Kings 123, Trail Blazers 119: I hate to say we’ve been warning you at PBT that Portland’s lack of defense would eventually catch up with them but… DeMarcus Cousins had 35 points and 13 rebounds, and Rudy Gay continues to be efficient in Sacramento with 32 points on 16 shots as the Kings pulled away in the third quarter then held on late for the win. Damian Lillard was a beast — 26 points in the fourth quarter trying to spark the comeback and 41 on the night — but if you can’t get stops (the Kings shot 55 percent in the fourth quarter) you can’t win consistently in close games and the Trail Blazers have dropped 4-of-6. LaMarcus Aldridge added 24 points for Portland, Isaiah Thomas 22 for Sacramento. — KH

“Tired” Jimmy Butler sits out All-Star Game at his own request

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LOS ANGELES — Jimmy Butler leads the NBA in minutes played per game at 37.3. He’s ninth in the league in total minutes played and played 77:35 minutes in the two games leading up to All-Star Weekend.

Butler was tired and asked Mike D’Antoni to give him some rest. Butler did not play in Sunday’s All-Star Game, at his own request.

“Rest,” Butler said when asked why he didn’t play. “I have to rest. I have to rest my body up. This Timberwolves season is very, very important to me. I’ve got to make sure I’m ready to roll when I get back there.”

“He was tired and he just felt like his legs weren’t there,” Team Stephen head coach Mike D’Antoni. “He didn’t practice yesterday or play today. You have to respect that. He plays hard. Sometimes your body just needs a rest.”

Butler is having the kind of season that has him in the discussion for a place on the MVP ballot. He’s averaging 22.4 points per game with a very efficient true shooting percentage of 59.3, plus he’s playing strong defense. He and Karl-Anthony Towns have led the Timberwolves to a 36-25 record that has them as the current four seed in the West, poised to break an 11-year playoff drought for the franchise.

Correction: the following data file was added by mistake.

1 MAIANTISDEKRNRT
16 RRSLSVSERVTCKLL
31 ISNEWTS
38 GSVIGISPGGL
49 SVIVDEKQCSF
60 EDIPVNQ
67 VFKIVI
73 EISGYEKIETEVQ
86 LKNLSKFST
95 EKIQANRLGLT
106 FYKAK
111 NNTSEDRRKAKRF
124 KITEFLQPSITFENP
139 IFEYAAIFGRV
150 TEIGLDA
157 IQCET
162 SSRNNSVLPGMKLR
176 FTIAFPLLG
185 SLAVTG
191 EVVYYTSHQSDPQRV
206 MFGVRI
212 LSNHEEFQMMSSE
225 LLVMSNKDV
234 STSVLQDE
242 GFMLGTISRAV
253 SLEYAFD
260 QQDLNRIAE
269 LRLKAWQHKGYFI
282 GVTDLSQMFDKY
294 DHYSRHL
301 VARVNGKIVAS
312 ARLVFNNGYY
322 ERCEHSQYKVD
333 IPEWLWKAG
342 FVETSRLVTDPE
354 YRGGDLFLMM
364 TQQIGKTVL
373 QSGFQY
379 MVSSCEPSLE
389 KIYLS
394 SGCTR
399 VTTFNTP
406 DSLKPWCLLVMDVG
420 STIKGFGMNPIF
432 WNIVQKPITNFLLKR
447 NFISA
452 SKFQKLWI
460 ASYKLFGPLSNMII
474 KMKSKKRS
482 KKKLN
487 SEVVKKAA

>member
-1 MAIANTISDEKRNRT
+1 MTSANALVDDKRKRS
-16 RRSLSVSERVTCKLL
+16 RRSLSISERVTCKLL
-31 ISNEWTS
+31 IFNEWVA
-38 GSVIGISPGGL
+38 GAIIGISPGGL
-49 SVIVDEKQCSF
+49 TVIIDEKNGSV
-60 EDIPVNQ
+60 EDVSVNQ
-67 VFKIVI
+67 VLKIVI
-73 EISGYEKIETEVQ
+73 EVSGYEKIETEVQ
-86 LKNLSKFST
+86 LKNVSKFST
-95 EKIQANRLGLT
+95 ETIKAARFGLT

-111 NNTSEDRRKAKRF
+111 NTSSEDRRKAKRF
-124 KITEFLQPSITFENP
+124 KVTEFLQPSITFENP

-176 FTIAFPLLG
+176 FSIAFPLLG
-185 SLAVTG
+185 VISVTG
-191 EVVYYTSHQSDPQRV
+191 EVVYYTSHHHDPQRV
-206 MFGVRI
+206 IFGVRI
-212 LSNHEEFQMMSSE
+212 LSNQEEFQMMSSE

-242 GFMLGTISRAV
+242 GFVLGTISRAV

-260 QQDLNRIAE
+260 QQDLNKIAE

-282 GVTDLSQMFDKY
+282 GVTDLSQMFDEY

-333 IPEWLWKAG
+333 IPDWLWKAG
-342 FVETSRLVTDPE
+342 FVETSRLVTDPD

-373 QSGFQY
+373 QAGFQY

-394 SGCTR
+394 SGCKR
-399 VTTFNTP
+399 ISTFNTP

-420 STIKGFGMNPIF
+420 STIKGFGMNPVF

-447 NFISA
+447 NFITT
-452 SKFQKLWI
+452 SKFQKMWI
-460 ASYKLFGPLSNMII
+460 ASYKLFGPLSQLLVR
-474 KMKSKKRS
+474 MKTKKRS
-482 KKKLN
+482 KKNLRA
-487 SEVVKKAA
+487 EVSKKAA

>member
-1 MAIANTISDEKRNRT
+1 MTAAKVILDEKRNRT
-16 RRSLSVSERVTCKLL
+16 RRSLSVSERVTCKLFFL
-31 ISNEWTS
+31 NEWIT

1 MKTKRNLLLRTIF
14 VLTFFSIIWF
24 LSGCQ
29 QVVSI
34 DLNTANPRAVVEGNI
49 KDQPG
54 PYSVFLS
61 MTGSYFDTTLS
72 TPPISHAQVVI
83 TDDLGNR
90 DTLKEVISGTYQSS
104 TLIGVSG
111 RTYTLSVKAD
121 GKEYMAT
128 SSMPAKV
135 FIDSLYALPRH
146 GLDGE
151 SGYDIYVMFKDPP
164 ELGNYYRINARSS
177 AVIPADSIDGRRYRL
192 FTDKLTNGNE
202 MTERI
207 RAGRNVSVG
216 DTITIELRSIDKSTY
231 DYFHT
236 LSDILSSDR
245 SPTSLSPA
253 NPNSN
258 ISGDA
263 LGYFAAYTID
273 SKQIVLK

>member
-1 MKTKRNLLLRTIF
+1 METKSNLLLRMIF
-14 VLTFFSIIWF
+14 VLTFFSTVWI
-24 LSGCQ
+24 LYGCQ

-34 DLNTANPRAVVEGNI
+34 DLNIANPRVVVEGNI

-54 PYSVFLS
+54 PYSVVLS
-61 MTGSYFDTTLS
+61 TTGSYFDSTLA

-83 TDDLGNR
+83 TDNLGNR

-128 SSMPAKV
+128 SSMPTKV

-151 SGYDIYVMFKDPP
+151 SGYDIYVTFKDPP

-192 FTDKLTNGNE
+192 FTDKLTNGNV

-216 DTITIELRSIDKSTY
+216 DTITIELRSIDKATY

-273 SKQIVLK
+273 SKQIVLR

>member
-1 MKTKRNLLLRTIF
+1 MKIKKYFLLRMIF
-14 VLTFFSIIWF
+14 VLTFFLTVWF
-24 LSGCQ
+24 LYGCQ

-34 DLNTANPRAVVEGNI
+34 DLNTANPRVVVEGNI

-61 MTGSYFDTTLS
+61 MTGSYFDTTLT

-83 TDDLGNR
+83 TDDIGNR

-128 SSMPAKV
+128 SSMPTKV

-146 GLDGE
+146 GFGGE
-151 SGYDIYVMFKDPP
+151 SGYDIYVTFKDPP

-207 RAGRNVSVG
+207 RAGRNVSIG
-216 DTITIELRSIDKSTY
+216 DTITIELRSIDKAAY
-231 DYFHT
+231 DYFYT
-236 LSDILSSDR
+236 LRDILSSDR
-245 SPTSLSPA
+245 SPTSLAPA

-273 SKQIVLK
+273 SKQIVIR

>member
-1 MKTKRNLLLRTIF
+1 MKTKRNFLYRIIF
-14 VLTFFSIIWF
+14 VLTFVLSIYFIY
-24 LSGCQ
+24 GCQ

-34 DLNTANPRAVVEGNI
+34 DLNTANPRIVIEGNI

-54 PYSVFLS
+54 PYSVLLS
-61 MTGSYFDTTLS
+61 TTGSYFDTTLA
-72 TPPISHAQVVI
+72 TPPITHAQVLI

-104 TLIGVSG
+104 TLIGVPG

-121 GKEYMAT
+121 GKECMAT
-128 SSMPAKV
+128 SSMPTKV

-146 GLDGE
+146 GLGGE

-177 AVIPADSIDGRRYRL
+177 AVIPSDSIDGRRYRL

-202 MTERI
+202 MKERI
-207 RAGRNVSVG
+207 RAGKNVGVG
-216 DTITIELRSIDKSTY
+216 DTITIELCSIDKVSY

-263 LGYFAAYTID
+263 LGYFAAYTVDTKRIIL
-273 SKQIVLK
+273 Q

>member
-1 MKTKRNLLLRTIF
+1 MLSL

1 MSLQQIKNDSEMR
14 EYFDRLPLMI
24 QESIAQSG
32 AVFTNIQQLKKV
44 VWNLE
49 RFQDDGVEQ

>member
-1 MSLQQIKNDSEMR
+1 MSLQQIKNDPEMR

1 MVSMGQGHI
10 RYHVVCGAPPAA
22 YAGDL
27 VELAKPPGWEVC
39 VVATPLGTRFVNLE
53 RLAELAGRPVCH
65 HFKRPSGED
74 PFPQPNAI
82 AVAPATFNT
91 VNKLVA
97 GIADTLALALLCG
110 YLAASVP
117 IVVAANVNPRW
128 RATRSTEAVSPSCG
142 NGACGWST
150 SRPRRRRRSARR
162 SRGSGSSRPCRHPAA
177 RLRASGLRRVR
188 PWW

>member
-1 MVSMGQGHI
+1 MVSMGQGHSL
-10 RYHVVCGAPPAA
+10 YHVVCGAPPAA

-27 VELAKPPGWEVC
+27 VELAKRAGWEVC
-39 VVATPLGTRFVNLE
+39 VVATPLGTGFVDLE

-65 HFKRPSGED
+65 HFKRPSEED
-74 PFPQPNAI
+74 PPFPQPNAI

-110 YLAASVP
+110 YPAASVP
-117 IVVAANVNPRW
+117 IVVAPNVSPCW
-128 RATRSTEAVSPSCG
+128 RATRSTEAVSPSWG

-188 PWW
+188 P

Still thankful, LeBron James breaks Michael Jordan’s record for years between All-Star MVPs

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Los Angeles – When LeBron James became the youngest-ever NBA All-Star MVP in 2006, he said during the trophy presentation: “I’d like to thank the fans for voting me in as a starter.”

Twelve years later, he sounds similar, maybe just a little more thoughtful: “It’s always been my fans who voted me in. For 14 straight years, my fans have voted me in as an All-Star starter, and it’s been up to me to go out and let them know and show them, listen, I appreciate that, and here’s what I’m going to give to you every time you vote me in.”

He plays similarly, too.

LeBron again won All-Star MVP, leading his team to a 148-145 victory Sunday. He finished with 29 points, 10 rebounds and eight assists.

“Every night I step on the floor, I have to lead my guys or prove to myself that I’m still able to play at a high level,” said LeBron, 33. “I feel great.”

The 12-year gap between LeBron’s first and last All-Star MVP – he also won in 2008 – is the longest in NBA history. It tops the 10 years between Michael Jordan’s first (1988) and last (1998).

Here’s the difference between the first and last All-Star MVP for every multi-time winner:

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Players’ effort in this exhibition game comes and goes, but LeBron appeared invigorated .

When LeBron’s team trailed by 15 in the second quarter, he checked in and quickly led it back into the lead. When his team fell behind by 13 midway through the fourth quarter, he again led a spirited comeback. He hit the go-ahead bucket.

Despite playing a game-high 31 minutes, his intensity lasted all the way through the final buzzer.

His coach, the Raptors’ Dwane Casey, said he asked LeBron whether to foul or defend on the final possession while up three. LeBron said defend.